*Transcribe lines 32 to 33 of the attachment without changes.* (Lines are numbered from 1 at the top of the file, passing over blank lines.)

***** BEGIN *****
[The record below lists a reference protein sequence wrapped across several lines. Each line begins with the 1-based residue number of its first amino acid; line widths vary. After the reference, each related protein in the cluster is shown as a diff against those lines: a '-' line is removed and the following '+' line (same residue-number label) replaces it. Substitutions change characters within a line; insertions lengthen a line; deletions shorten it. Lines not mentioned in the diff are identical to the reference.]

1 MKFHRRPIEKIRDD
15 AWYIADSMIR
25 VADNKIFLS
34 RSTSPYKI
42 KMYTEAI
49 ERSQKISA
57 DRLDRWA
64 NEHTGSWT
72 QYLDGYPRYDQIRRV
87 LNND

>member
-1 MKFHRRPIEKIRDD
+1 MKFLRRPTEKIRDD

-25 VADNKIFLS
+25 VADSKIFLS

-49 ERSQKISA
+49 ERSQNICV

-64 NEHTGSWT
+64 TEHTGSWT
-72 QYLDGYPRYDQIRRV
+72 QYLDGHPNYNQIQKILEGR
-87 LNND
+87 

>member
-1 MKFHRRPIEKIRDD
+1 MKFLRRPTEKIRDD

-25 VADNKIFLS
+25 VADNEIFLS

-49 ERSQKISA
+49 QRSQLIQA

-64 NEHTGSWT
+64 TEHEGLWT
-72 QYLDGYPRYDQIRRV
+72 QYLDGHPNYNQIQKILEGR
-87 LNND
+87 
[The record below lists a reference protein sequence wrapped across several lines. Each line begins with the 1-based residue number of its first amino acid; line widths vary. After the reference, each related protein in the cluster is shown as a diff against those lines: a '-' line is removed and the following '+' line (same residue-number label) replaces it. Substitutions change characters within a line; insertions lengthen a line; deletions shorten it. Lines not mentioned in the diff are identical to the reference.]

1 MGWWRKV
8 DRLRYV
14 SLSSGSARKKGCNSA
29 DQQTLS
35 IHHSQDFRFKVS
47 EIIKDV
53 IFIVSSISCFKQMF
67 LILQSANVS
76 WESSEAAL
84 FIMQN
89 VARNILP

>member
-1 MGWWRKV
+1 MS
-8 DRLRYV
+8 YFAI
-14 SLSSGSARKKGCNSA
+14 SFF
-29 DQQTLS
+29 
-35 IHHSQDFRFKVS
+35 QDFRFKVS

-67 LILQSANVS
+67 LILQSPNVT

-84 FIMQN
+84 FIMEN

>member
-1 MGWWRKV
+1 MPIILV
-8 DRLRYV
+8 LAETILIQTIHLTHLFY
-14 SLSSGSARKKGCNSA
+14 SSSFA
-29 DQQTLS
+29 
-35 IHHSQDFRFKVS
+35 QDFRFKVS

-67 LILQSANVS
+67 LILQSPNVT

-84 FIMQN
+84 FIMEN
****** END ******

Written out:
-64 NEHTGSWT
+64 TEHEGLWT